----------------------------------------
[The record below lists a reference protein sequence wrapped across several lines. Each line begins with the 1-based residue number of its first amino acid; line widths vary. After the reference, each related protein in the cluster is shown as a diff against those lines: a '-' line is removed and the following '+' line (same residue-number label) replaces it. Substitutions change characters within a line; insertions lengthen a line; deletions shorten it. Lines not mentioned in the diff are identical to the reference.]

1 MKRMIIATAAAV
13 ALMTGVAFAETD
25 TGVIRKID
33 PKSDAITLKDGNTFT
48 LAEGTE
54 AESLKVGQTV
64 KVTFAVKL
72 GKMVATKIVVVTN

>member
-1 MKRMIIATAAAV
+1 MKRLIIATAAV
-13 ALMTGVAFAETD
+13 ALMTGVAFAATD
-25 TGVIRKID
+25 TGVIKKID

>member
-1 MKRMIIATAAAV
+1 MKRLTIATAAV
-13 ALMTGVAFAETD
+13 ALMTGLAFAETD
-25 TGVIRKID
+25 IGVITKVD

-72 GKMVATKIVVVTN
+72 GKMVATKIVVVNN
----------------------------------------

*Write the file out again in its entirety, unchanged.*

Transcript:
[The record below lists a reference protein sequence wrapped across several lines. Each line begins with the 1-based residue number of its first amino acid; line widths vary. After the reference, each related protein in the cluster is shown as a diff against those lines: a '-' line is removed and the following '+' line (same residue-number label) replaces it. Substitutions change characters within a line; insertions lengthen a line; deletions shorten it. Lines not mentioned in the diff are identical to the reference.]

1 MKRMIIATAAAV
13 ALMTGVAFAETD
25 TGVIRKID
33 PKSDAITLKDGNTFT
48 LAEGTE
54 AESLKVGQTV
64 KVTFAVKL
72 GKMVATKIVVVTN

>member
-1 MKRMIIATAAAV
+1 MKRLIIATAAV
-13 ALMTGVAFAETD
+13 ALMTGVAFAATD
-25 TGVIRKID
+25 TGVIKKID

>member
-1 MKRMIIATAAAV
+1 MKRLTIATAAV
-13 ALMTGVAFAETD
+13 ALMTGLAFAETD
-25 TGVIRKID
+25 IGVITKVD

-72 GKMVATKIVVVTN
+72 GKMVATKIVVVNN